I hold each label with equal contempt. I really hope the following overview of my understanding of each will help you understand why.
The "bricks and mortar" retailer.
In short, the high street retailers role is to perpetuate any myths and mis-information you have gathered from biased, profit based advertorials in the guitar press and to eliminate any barriers to ensure you spend your money as quickly as possible AND make you feel like you have made an "informed" decision.
Let me give you an example...
Customer "Hello, could yo tell me the best Taylor electro for £2000"
Shop store man "Here is the best Taylor electro for £2000 because XYZ blah blah blah"
Customer "Thank you - I will take it"
OK - So whats wrong with this scenario? Nothing if you work for the store! EVERYTHING if the store were to be doing the best for the customer.
For example, "best". This is a word that simply is not possible to define without knowing more about the perons playing style, build, musical interests - even views on fashion/sytyle!! You simply CANNOT pluck a guitar and say that is the one that suits all. However, in a SALES environment thats EXACTLY what you do to avoid confusion, possible time for deliberation and god forbid the chance for the wallet (I mean person he is trying to "help") to leaves the premises.
Anyone worth their salt would explain to the customer that the question needs re-phrasing in order to find out the most appropriate guitar for that person. That guitar MAY NOT EVEN BE A TAYLOR! But that is EXACTLY the kind of thing you would be taught NOT to do in retail. For gods sake you NEVER push someone away from the "Easy sell".
Ever heard a dealer tell someone "no, actually I don't think that would be right for you". Not unless it means spending more maybe.
Ever heard a Gibson dealer tell someone about the issues that plague the brand?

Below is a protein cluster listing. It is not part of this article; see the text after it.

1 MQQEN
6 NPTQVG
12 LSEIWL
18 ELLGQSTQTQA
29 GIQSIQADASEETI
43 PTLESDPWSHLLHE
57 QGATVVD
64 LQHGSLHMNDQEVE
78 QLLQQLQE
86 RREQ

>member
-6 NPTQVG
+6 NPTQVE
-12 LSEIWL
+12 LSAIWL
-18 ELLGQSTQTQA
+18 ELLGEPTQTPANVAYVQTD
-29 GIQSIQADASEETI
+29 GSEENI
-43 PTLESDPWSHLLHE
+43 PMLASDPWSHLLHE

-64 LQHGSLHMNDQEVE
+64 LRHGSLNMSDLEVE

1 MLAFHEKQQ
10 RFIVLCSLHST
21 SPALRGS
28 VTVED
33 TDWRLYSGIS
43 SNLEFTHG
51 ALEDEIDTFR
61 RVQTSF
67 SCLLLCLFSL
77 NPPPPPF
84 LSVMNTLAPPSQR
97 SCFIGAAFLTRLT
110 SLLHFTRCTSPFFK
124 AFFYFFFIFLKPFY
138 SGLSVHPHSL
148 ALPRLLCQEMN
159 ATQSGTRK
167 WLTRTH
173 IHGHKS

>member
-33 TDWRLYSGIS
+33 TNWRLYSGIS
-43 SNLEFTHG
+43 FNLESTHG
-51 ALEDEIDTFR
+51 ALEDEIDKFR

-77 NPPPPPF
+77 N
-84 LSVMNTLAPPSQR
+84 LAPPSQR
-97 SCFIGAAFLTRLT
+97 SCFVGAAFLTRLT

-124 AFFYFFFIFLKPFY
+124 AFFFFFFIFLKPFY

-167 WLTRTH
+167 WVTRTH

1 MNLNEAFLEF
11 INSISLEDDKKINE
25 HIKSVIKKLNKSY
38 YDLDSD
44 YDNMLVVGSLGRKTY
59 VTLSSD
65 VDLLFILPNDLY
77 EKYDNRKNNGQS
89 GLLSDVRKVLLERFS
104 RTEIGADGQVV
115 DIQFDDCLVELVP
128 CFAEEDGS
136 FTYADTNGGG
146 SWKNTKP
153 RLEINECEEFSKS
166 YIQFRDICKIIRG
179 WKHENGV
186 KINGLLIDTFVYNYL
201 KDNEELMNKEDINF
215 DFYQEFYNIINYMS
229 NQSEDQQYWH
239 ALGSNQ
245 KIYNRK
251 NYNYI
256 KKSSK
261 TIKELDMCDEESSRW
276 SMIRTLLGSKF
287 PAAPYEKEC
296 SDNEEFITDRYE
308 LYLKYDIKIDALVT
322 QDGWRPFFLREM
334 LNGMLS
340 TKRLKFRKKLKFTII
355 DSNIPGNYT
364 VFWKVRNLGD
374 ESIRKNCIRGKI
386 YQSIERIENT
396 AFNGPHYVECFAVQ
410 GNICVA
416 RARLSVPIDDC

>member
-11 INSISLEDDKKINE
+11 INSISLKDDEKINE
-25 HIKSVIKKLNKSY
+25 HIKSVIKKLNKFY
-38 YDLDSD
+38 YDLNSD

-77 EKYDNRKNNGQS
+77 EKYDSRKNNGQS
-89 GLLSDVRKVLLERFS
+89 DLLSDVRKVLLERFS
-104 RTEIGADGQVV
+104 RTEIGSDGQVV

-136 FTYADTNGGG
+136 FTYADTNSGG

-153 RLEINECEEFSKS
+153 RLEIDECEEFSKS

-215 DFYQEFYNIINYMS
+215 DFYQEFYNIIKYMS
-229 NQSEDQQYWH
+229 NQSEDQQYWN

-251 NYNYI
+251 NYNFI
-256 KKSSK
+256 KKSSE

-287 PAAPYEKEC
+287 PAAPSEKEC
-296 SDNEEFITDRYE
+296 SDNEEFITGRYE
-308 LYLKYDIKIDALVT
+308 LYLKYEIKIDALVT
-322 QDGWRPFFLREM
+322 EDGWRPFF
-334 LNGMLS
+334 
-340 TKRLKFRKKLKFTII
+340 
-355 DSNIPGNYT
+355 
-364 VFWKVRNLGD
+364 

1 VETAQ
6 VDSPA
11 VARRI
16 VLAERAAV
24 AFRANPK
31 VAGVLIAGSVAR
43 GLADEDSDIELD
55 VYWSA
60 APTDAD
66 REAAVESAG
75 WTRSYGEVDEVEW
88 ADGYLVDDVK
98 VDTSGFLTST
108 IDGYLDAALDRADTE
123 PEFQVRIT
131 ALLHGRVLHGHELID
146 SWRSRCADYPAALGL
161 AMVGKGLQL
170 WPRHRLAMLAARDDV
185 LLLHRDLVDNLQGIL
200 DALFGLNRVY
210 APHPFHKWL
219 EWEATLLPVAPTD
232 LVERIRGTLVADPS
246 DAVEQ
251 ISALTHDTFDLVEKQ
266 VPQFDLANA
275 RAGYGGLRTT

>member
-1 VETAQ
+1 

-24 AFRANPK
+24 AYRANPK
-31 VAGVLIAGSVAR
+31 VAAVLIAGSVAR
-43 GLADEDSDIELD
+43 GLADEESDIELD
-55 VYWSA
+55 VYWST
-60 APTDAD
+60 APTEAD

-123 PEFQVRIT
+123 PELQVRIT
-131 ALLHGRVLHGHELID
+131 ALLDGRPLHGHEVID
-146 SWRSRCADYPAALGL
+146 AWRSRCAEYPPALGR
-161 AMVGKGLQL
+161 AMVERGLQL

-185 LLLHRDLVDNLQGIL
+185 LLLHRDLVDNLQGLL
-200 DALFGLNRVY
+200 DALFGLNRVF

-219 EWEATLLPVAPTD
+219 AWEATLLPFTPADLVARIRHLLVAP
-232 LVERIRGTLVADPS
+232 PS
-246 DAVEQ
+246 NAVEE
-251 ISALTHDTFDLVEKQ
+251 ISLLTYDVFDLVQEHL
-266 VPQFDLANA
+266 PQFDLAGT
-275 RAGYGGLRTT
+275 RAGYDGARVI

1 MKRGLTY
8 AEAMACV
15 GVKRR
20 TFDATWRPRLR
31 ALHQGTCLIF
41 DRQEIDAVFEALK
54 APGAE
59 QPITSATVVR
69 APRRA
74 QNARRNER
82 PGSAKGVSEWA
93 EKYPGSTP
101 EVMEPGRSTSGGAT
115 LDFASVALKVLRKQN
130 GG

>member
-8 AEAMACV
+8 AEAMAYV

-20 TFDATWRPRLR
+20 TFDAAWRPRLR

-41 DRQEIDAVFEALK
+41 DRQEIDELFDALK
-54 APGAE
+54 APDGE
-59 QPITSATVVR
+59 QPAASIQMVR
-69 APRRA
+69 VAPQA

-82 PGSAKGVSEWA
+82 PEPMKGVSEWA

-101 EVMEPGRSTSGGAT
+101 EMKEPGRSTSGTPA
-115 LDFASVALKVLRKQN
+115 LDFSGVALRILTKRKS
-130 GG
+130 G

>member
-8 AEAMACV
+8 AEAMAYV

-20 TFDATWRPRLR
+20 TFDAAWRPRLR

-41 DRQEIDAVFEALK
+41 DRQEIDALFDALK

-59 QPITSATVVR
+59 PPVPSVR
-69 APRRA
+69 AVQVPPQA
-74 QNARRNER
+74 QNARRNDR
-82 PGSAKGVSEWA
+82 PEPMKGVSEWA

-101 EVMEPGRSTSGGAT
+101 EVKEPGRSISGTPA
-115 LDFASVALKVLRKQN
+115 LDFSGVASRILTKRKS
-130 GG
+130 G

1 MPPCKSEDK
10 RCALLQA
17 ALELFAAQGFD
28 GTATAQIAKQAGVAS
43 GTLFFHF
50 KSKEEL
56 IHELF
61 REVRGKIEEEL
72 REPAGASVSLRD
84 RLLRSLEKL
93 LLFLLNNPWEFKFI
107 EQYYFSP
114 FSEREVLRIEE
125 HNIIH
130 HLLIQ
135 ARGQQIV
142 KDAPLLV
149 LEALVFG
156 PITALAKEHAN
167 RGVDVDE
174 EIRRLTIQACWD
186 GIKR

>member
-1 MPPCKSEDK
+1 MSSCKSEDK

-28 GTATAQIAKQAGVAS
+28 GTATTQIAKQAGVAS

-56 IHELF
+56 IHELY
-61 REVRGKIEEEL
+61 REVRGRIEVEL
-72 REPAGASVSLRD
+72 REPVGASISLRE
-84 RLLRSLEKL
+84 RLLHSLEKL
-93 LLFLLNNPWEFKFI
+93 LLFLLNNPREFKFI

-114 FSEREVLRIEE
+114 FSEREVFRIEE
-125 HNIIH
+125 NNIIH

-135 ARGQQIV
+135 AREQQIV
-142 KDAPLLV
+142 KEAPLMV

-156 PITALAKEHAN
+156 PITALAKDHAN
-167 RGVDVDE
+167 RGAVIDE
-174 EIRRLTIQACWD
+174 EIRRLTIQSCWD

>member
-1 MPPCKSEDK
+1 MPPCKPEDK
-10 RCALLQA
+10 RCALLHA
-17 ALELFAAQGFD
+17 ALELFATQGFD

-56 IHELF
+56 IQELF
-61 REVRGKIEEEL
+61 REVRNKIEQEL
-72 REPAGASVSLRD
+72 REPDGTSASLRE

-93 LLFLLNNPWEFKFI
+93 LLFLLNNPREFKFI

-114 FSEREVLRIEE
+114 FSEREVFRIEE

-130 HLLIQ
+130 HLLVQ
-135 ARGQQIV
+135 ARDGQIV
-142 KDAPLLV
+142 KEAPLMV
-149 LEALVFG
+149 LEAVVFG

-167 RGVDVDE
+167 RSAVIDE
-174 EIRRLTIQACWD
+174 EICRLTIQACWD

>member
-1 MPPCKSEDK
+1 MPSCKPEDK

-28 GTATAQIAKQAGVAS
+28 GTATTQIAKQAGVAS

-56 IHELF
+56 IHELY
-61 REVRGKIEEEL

Ever heard an Ibanez dealer tell you that they dont even make guitars?
Ever heard a Takamine dealer tell you their guitars are over priced, well marketed mediocrity?
Ever heard a Taylor dealer tell you that their guitars are so "boutique" that they are readily available and made in enough volume to be found in every major town in every country in the Western World? Doesn't sound so "boutique" when you put it that way?
A high street retailer will sell you what YOU THiNK you know is best for you. This guitar will often be one that you have read about in music publications where the space has been paid for in advertising. Most reviews therefore will be squewed towards high spending advertisers.
These practices are the POLAR OPPOSITE of what I do on a day to day basis.
Have you looked at an online store recently? Does ANY dealer these days do anything more than hire a web designer, get a website site set up that loses ANY sense of personal care or human personality and then go and copy and paste every picture and description from the manufacturers website?
Lets face it, 99% of online stores tell you NOTHING, literally NOTHING more than you could learn if you visited the manufacturers website. Interestingly this goes back to the bricks and mortar store concept - just its a page feeding you the BS rather than the guy in the store.
Why would I EVER want to be associated with running an "online store". It represents NOTHING that I find important in my day to day philosophy.
So what is Richards Guitars?
In brief its about...
Of COURSE I make my money from the "sale" of guitars. But the BIG difference is that the "sale" is merely a "product" of all the words shown above, jumbled up so that make up the "service" I provide.
I just hope this goes some way to demonstrate why I HATE to be branded a "shop" and detest the concept of being another "online store".
I love the fact that I am neither and enjoy just being me, doing the best I can for each of my daily visitors whether it be "online" or in my "showroom"!!!